My child, now four (soon five) years old, is interested in time, knowing what time it is and how long until something happens. We do not, at the moment, have analog clocks and a digital clock is not very convenient, especially since it shows time in the usual 24 hour manner, whereas we often say that "clock is seven" (word-for word translation) when the time is 7:00 or 19:00.

The other problem is the lack of concreteness; two-digit numbers and the symbol ":" as a separator between hours and minutes, and the idea that once the minutes reach 60 they reset while the hours keep on going; there is much to learn.

It seems a pity to not use the child's interest to teach a little bit about the subject matter.

  1. Is getting an analog clock the way to go, or are there alternatives?
  2. How to proceed, given the analog clock or other educational tools, and what are reasonable learning goals at this age?

(As always, please answer based on experience or reliable sources.)

  • 8
    $\begingroup$ One approach. When your kids are very small, get a big analog clock, and hang it on the wall. Over the years, when they ask about it, tell them how to read it. No pressure, no lessons. $\endgroup$ Mar 20 '19 at 15:29
  • 1
    $\begingroup$ With so much in our daily life still related to analog clock ("keep hands in 10-2 position while driving", "look at that girl at 1 o'clock", "I finished with my test and waited for the end of the exam, but the big arrow barely moved", also using watch as a compass, etc.) there is no other way as to get an analog clock. It is great for learning fractions and reducing them, like 15 minutes out of 60-minute hour is one quarter. P.S. At least your child will be learning proper metric units later at school ;-) $\endgroup$
    – Rusty Core
    Mar 20 '19 at 16:59
  • 1
    $\begingroup$ You could be very ambitious and get a binary-encoded digital clock too! $\endgroup$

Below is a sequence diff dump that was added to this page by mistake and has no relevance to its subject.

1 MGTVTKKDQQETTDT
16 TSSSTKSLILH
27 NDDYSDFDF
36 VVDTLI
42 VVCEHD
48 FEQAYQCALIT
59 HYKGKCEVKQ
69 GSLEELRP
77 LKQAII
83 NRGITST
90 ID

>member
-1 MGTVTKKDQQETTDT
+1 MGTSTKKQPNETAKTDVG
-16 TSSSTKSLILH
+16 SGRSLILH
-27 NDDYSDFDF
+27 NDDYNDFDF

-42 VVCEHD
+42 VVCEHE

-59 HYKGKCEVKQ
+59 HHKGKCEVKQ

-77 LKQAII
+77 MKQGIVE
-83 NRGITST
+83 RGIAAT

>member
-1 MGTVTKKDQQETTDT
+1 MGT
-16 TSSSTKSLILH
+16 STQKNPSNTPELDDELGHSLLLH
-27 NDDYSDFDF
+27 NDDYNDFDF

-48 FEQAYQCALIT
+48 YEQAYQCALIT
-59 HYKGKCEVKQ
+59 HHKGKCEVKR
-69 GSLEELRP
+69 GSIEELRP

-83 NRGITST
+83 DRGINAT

– kcrisman
    Mar 20 '19 at 17:49
  • $\begingroup$ @kcrisman Didnt know these clocks exist! $\endgroup$
    – user5402
    Mar 20 '19 at 19:49
  • 2
    $\begingroup$ I'm confused: your child seems to be interested in a situation, which might best be solved by buying an analog clock, so do you have any reason not to buy one? $\endgroup$
    – Dominique
    Mar 22 '19 at 8:13

My experience: In the early 2000's, I had my first child ($\approx$ 5 yrs) help me "build" an analog clock (it was just a paper model, no gears). We would occasionally set it to the correct time (given on my phone), perform some task, and then come back to the clock to reset the time. I think this gave him the sense of how fast/slow the minute hand took to move, and it reinforced the meaning of the tick marks for minutes. This made an easy transition to other analog clocks. I never did this with my 2nd child, and there was a definite delay in analog clock reading.

I do not know what the benchmarks were for this age back then, but the current Common Core puts "reading time" in 1st grade (ages 6-7), but restricts it to whole and half hours. Then, in 2nd grade (ages 7-8), students must tell and write time to the nearest 5 minutes.


Have you considered buying an analog watch for your child? My parents got me one for my sixth birthday and I was able to use it to tell time. I would think the child could also use it to learn to tell time. The advantages are that your child will always have it handy and be able to compare the watch to the digital time. Whenever you want to talk about time in or out of the house, your child will have it ready. Because it will belong to your child, he will know that you are supporting him in his quest to learn analog time. Just make sure to get a watch with numbers that are easy to read.

  • 1
    $\begingroup$ Or... she will know that you are supporting her in her quest to learn analog time. $\endgroup$
    – amWhy
    Mar 24 '19 at 14:10

Your Answer

By clicking “Post Your Answer”, you agree to our terms of service, privacy policy and cookie policy

Not the answer you're looking for? Browse other questions tagged or ask your own question.